Monday, March 31, 2008


Here are some comics that are really cool.
I've tried to pick titles that would appeal to the average joe.
If I were preparing this list for actual comic book people the list would be very different.
The criteria that I'm looking at here is concept originality, storytelling style and art.

Here it is in no particular order...

Barefoot Gen by Kenji Nakazawa
The real life account of Hiroshima survivor Kenji Nakazawa.
As a small boy he was the unfortunate witness to unspeakable atomic horrors.  At one point he finds his home among the unrecognizable wreckage of his neighborhood.  His father and little brother are pinned under the rubble and Gen is too weak to free them before the approaching fire burns them both alive.  

Y: The Last Man by Brian K Vaughn
In one instant every thing on the planet with a Y chromosome is dead, except for one man and his monkey.  Interesting speculations on feminism, Islam, and republican widows.

The Nightly News by Jonathan Hickman
There is an evil that is secretly and quietly creeping into our culture and gradually seizing positions of power. Is is shape shifting aliens? No. Is is communism? No.  Is it big oil and the pharmaceuticals? Yes, but that's not what Hickman is talking about here. It's the corporate media!!!  How are they a threat and how are a handful of snipers going to save us?

Girls by the Luna Brothers
Aliens in the form of naked girls land in a small rural town cut off from the rest of the world.
The naked hotties want to have sex with human men, but they tear apart and eat human women.  What do the men do?  This is not a comedy, it is a very tough look at the value of life and the gender war.

Astro City: Tarnished Angel by Kurt Buisek
An out of shape and over the hill steel-skinned ex-con, Carl Donewicz is stuck between crime and poverty.  Can a comic henchman make an honest living in a world that hates him?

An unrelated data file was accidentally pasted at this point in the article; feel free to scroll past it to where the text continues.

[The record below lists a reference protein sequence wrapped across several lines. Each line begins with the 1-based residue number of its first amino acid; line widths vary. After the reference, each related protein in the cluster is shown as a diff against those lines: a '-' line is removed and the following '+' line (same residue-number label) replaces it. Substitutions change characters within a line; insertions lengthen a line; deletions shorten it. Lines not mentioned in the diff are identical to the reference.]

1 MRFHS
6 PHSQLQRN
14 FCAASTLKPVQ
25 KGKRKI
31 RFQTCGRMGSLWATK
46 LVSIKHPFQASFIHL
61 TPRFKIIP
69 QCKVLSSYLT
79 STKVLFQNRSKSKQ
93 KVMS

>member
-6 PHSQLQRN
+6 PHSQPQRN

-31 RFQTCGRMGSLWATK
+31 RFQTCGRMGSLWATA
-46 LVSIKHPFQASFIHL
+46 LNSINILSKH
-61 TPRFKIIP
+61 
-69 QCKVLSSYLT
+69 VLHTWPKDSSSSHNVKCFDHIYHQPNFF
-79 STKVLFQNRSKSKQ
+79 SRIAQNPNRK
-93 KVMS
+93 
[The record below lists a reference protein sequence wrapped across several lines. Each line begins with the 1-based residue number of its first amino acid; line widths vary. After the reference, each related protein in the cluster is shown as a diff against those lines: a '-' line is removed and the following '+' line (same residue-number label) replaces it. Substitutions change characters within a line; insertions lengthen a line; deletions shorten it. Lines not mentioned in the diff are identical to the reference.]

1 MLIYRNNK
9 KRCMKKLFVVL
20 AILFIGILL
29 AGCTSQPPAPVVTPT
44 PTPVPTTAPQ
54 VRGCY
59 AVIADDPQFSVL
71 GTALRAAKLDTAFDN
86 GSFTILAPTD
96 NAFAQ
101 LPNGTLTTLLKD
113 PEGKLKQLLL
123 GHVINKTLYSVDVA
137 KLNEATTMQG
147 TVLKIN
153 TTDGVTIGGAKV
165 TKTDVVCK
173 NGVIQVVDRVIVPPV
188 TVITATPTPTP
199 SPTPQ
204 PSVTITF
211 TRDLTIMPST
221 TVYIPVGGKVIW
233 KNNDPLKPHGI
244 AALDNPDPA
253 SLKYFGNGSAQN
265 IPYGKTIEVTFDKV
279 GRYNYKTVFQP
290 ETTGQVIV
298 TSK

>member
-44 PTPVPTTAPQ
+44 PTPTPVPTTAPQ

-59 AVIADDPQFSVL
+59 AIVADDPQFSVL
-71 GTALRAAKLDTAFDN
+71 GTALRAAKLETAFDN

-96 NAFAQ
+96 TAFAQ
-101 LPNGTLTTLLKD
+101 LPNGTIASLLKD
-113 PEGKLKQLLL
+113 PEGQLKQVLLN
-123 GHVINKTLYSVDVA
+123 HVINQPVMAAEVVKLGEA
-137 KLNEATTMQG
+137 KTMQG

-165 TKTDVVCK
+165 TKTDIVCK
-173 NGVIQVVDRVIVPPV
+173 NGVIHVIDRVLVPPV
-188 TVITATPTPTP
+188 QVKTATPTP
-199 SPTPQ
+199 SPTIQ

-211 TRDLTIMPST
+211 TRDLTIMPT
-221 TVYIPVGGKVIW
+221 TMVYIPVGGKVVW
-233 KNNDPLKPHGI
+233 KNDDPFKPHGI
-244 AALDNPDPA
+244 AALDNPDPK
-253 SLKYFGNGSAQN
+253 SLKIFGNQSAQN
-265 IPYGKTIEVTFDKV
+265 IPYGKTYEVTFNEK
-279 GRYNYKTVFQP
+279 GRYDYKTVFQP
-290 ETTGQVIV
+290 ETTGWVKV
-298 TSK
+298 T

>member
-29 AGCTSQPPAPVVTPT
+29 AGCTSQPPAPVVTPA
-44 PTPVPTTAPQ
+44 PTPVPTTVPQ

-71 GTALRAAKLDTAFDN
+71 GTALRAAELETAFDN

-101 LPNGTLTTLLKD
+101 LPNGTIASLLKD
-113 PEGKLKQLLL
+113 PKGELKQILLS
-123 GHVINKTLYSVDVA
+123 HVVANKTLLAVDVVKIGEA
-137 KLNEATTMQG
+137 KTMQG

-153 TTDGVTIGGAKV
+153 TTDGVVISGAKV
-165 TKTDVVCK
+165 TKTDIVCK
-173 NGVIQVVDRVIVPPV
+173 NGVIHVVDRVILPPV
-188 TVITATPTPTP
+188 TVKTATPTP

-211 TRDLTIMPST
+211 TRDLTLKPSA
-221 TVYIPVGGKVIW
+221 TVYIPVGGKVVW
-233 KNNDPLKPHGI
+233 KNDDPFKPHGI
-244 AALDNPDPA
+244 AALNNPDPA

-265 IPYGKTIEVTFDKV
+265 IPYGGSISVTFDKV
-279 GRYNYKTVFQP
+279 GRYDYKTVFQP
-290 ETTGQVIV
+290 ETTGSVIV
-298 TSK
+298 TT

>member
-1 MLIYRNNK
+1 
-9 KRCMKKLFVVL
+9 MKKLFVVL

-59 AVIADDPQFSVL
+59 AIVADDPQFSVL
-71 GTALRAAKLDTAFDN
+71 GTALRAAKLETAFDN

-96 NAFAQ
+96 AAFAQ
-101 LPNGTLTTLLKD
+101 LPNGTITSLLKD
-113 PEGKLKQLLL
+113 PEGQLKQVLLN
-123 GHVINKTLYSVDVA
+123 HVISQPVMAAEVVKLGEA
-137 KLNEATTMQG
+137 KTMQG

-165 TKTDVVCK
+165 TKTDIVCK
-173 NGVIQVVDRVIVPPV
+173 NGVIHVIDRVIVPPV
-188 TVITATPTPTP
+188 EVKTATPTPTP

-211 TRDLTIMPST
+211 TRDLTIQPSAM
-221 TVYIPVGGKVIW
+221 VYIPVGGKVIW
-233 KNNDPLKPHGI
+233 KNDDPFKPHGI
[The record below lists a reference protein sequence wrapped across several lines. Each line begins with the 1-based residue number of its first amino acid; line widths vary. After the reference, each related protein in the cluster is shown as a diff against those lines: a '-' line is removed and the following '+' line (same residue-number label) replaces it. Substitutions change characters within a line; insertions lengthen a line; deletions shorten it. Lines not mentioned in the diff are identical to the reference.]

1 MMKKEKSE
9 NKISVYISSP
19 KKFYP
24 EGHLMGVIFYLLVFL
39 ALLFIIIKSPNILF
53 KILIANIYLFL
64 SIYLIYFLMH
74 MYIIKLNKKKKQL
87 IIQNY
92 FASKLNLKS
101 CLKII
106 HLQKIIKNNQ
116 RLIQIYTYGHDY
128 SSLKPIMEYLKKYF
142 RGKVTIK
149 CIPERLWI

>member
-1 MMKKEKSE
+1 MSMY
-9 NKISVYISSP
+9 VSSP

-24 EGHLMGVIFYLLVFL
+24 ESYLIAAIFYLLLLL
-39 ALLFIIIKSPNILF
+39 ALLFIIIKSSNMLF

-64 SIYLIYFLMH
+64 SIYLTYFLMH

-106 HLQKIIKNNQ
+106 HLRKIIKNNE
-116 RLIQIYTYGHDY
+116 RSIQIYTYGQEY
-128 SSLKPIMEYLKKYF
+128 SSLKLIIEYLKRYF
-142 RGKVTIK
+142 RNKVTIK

The Walking Dead by Robert Kirkman
In a zombie apocalypse a handful of strangers try their best, to not just survive, but to truly live life.  Are the zombies an allegory of the modern American masses?

The Dark Knight Returns by Frank Miller
After giving up his days as a vigilante, an aged Batman comes out of retirement to fight gangs, cops, an equally aged Joker, and Superman-pawn of the government.

Planetary by Warren Ellis
A secret society battles the Illuminati while uncovering the existence of hyper-realistic super-heroes, ghosts, aliens, and extra-dimensional monsters. 

Miracleman by Alan Moore
What if Superman was engineered by the government complete with an fabricated comic childhood?  Then imagine that he finds out.  Then imagine that there is another one that is a sociopath. 

Popgun Anthology
There is no story here, just art, pages and pages of art.  Some top names and very talented upstarts throw in two and four page stories to show off some very creative visuals.  In the words of anime director Katsuhiro Otomo, "Some things are not meant to be understood, just felt." 

Friday, March 28, 2008

4 8 15 16 23 42

I'm a big LOST fan.  Here's a cool video explaining the numbers
(which they never bothered to do in the show and are never going to).

Here's a funny one... (spoilers)


Moved by the Spirit

I was searching the net for proof that Jesus farted and couldn't find anything.
but I did find this...

okay okay, I've gotten some feedback on this one so I'll tell you now that if you do a google search then you will find quite a lot on Jesus and farts, but after questioning several professors and clergy I found many good arguments but THERE IS NO POOF!!!

Tuesday, March 11, 2008

Addicted to Mediacrudy

I tried to read the Schaeffer book 'Addicted to Mediocrity'
but I got bored and didn't finish it.  I don't even think that it is in print anymore.
I probably shouldn't have been watching TV while trying to read it.
But, Tombstone is an awesome movie.
I love that movie, it's one of those movies that I have and will continue to watch over and over again.
It's a great movie, but it's not a great movie.
I love it, but it's not very stylistic or thought provoking.
It's a good movie to watch from the couch while working on a blog.
(have I breached the fourth wall yet?)

so check it, here's the best top ten list in the world.
1. Tombstone
2. Point Break
3. 13th Warrior
4. Lost Boys
5. Men In Black
6. Galaxy Quest
7. Cars
8. Near Dark
9. Big Lebowski
10. Wild Wild West